A sewage pipe which crosses the Clark Fork River in St. Regis sprung a leak on Thursday, Jan. 10. Members of the St. Regis Sewer District immediately shut off the line with minimal spillage into the river. Chairman of the St. Regis Sewer District, Jerry Jones, said they acted as soon as they saw the pressure drop in the line and all responsible parties were notified immediately including the Department of Environmental Quality (DEQ), Fish and Game; and the Montana Corps. Of Engineers.
A press release from DEQ was sent to The Missoulian which stated they responded to a report that the main pipe had a leak in the river and an undetermined amount of untreated sewage was released into the river. Sewer District personnel contracted Trenchless Solutions out of Missoula to find and help fix the problem. Trenchless was working with Allied Trenchless from Lake Chelan, Wash., to fix the pipe.
Nate Williams, the main operator for the St. Regis Sewer District told The Missoulian that he estimated 1,400 gallons of liquid waste leaked out in the few minutes before the pumps were shut down. But Jones said it’s hard to determine exactly how much escaped into the river. As workers fixed the leak, Superior Septic hauled wastewater from the town’s lift station to the lagoon located on the other side of the river. Customer service was not interrupted.
A professional diver from Washington plunged into the frigid Clark Fork waters on Monday, Jan. 14 to plug the break in the 6-inch sewage main. The pipe goes across the river and was buried four feet deep when installed around 1995, Jones said. Up until now, there hasn’t been any problems but speculation is that the high flood waters last spring exposed the pipe. Leaving in vulnerable to damage. Approximately 80 feet of pipe was exposed said Kurt Fossen, with Trenchless Solutions.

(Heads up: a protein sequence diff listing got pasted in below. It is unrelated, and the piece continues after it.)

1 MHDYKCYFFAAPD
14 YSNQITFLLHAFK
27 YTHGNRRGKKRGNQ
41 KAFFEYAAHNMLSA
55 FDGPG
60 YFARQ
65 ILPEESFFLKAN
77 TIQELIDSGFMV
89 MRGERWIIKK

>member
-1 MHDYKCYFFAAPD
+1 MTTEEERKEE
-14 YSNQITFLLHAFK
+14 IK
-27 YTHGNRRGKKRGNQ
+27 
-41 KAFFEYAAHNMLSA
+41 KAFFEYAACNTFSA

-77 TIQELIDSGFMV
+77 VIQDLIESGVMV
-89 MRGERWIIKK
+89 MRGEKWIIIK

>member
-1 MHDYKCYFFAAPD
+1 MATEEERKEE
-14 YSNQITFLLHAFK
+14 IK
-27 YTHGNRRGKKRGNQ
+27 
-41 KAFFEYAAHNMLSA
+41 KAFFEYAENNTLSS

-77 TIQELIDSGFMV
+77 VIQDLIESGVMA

A special protective sleeve made of Kevlar was ordered from back east to fix the pipe. Kevlar is the same material used in bulletproof vests and is “about as strong as you can get,” he said. They had to order a big piece spanning 500 feet for the job, which is what made it a special order. “Not many companies can provide it,” he said.
The sleeve was inserted into the pipe, which was dug out on both sides of the river. It was then threaded through the pipe and once repairs are complete it will be reburied under the water.
“We were lucky because temperatures have been mild and the river isn’t frozen over,” Fossen said.
Once the pipe was tested, pumps were turned back on.
“There are no hazards to the people or the river. We are working to get it complete as fast and safe as we can for our community,” Jones told the Mineral Independent last week. “It will be good as new when we are done and we’ll get agency officials to put their rubber stamp on it before deemed complete.”
DEQ reported that there were no hazards to the people or the river as a result of the spill. Jones said an insurance adjuster has been out to the site and officials are hoping their policy will cover most of the costs.